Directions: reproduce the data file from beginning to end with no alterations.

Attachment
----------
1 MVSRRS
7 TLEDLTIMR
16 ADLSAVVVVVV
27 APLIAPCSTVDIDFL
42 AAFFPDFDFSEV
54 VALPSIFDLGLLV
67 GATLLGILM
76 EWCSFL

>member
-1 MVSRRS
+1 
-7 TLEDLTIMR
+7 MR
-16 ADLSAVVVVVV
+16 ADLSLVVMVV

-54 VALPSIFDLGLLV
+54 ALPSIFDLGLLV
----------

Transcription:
1 MVSRRS
7 TLEDLTIMR
16 ADLSAVVVVVV
27 APLIAPCSTVDIDFL
42 AAFFPDFDFSEV
54 VALPSIFDLGLLV
67 GATLLGILM
76 EWCSFL

>member
-1 MVSRRS
+1 
-7 TLEDLTIMR
+7 MR
-16 ADLSAVVVVVV
+16 ADLSLVVMVV

-54 VALPSIFDLGLLV
+54 ALPSIFDLGLLV